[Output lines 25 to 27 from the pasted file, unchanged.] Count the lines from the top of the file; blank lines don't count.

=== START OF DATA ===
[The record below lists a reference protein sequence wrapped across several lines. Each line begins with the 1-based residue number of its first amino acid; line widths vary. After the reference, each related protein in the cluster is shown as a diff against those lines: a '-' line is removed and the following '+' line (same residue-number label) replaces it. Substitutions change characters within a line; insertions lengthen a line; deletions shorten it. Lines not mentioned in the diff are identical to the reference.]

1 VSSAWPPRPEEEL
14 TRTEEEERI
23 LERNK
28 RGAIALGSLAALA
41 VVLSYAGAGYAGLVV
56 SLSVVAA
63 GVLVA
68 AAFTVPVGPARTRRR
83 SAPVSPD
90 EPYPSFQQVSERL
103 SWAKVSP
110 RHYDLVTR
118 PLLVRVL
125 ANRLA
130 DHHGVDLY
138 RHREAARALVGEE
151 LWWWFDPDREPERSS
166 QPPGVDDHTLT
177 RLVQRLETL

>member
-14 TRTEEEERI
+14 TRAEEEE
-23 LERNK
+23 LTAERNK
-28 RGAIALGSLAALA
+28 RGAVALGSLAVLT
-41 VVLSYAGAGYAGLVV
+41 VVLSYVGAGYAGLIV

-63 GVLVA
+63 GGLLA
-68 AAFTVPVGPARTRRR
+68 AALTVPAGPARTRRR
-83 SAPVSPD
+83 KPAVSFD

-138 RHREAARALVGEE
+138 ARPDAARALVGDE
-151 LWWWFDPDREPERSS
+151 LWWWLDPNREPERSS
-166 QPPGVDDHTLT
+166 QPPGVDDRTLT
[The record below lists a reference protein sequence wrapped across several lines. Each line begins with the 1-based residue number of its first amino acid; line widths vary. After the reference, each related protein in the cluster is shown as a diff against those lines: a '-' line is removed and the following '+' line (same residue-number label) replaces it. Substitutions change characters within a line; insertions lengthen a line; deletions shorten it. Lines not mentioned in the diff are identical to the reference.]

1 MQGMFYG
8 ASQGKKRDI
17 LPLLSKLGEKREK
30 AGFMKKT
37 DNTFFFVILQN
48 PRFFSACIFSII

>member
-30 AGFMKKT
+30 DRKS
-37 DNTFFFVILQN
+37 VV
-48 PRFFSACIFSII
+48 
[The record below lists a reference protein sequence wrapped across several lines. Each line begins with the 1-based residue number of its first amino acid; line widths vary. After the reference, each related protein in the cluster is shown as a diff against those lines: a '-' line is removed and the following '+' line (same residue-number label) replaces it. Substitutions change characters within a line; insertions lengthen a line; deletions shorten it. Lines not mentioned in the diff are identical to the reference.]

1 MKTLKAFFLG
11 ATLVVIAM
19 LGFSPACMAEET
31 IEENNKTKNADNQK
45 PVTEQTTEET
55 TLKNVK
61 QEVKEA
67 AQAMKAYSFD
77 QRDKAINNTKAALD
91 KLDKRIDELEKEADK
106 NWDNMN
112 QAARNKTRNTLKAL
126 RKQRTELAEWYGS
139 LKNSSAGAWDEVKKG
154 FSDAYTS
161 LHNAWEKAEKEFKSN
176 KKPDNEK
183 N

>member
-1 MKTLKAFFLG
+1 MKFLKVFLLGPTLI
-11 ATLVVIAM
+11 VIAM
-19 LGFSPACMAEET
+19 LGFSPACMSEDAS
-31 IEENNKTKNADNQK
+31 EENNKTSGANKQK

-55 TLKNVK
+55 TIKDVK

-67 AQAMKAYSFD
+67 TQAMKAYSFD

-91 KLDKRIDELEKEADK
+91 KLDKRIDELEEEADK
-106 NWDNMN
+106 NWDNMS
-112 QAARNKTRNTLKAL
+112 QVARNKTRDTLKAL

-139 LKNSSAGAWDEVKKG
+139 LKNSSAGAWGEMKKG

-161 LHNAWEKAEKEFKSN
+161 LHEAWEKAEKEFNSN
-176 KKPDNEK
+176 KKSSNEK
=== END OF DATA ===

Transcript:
+23 LTAERNK
-28 RGAIALGSLAALA
+28 RGAVALGSLAVLT